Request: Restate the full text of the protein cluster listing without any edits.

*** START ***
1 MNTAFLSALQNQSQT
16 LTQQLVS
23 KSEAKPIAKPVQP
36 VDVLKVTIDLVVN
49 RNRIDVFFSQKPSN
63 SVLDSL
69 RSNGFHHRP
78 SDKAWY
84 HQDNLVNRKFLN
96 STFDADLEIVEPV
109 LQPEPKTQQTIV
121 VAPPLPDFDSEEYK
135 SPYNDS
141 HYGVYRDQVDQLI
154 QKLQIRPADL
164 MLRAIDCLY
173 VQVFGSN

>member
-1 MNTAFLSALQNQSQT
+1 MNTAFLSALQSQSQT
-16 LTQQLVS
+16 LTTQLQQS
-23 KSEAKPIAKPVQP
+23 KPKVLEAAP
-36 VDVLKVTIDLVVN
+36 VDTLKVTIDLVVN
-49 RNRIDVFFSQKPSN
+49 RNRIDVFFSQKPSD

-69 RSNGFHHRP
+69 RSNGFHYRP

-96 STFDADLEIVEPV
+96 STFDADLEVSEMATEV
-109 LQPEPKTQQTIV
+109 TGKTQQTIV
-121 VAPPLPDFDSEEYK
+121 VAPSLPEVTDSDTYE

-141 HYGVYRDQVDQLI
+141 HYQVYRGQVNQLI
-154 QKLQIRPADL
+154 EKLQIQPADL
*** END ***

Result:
1 MNTAFLSALQNQSQT
16 LTQQLVS
23 KSEAKPIAKPVQP
36 VDVLKVTIDLVVN
49 RNRIDVFFSQKPSN
63 SVLDSL
69 RSNGFHHRP
78 SDKAWY
84 HQDNLVNRKFLN
96 STFDADLEIVEPV
109 LQPEPKTQQTIV
121 VAPPLPDFDSEEYK
135 SPYNDS
141 HYGVYRDQVDQLI
154 QKLQIRPADL
164 MLRAIDCLY
173 VQVFGSN

>member
-1 MNTAFLSALQNQSQT
+1 MNTAFLSALQSQSQT
-16 LTQQLVS
+16 LTTQLQQS
-23 KSEAKPIAKPVQP
+23 KPKVLEAAP
-36 VDVLKVTIDLVVN
+36 VDTLKVTIDLVVN
-49 RNRIDVFFSQKPSN
+49 RNRIDVFFSQKPSD

-69 RSNGFHHRP
+69 RSNGFHYRP

-96 STFDADLEIVEPV
+96 STFDADLEVSEMATEV
-109 LQPEPKTQQTIV
+109 TGKTQQTIV
-121 VAPPLPDFDSEEYK
+121 VAPSLPEVTDSDTYE

-141 HYGVYRDQVDQLI
+141 HYQVYRGQVNQLI
-154 QKLQIRPADL
+154 EKLQIQPADL